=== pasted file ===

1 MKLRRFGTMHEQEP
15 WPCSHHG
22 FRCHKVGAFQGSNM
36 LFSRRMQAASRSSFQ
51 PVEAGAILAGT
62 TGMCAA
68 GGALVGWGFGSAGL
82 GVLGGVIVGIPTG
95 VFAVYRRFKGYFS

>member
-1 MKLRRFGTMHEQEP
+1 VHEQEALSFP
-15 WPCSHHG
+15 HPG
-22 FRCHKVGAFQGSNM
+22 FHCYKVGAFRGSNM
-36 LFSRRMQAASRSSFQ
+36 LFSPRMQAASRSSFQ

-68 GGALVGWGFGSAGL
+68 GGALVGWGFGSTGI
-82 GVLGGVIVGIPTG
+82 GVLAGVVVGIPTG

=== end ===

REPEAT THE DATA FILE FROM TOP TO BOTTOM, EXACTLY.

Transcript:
1 MKLRRFGTMHEQEP
15 WPCSHHG
22 FRCHKVGAFQGSNM
36 LFSRRMQAASRSSFQ
51 PVEAGAILAGT
62 TGMCAA
68 GGALVGWGFGSAGL
82 GVLGGVIVGIPTG
95 VFAVYRRFKGYFS

>member
-1 MKLRRFGTMHEQEP
+1 VHEQEALSFP
-15 WPCSHHG
+15 HPG
-22 FRCHKVGAFQGSNM
+22 FHCYKVGAFRGSNM
-36 LFSRRMQAASRSSFQ
+36 LFSPRMQAASRSSFQ

-68 GGALVGWGFGSAGL
+68 GGALVGWGFGSTGI
-82 GVLGGVIVGIPTG
+82 GVLAGVVVGIPTG